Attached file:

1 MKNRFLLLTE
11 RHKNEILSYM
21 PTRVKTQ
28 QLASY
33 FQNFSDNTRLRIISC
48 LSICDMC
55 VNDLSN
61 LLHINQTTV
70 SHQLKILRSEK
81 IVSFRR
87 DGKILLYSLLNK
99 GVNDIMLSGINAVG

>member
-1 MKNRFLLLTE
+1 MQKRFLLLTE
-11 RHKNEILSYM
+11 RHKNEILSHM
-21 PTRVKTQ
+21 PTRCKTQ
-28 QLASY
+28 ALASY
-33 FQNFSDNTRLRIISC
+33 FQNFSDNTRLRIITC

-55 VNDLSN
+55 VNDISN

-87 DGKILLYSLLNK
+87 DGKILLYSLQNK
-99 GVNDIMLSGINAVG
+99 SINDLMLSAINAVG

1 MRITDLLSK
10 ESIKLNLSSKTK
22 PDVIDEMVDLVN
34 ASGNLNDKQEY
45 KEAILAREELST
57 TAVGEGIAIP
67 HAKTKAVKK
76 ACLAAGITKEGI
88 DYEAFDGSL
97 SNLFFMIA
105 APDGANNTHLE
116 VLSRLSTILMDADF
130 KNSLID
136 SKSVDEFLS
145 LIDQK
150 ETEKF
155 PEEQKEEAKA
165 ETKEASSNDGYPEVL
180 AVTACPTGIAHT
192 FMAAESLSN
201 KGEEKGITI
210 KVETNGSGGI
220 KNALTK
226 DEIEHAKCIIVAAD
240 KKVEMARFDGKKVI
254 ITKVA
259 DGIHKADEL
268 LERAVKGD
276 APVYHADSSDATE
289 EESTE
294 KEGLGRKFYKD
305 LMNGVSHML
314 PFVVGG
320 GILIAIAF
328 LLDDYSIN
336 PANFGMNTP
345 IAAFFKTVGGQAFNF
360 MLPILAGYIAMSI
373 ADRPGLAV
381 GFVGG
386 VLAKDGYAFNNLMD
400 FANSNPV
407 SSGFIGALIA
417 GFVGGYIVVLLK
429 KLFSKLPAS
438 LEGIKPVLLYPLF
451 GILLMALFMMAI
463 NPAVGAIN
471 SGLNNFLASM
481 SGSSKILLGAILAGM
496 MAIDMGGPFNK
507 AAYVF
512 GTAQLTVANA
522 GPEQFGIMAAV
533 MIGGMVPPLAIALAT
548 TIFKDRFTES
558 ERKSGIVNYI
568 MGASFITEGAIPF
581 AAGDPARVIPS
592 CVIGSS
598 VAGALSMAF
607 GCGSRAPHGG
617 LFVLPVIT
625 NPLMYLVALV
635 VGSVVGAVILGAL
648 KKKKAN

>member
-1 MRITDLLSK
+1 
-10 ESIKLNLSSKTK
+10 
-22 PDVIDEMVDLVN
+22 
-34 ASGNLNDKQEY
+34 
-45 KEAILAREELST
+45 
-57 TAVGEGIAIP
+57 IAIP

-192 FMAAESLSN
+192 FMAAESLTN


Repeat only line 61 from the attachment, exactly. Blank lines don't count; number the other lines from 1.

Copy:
305 LMNGVSHML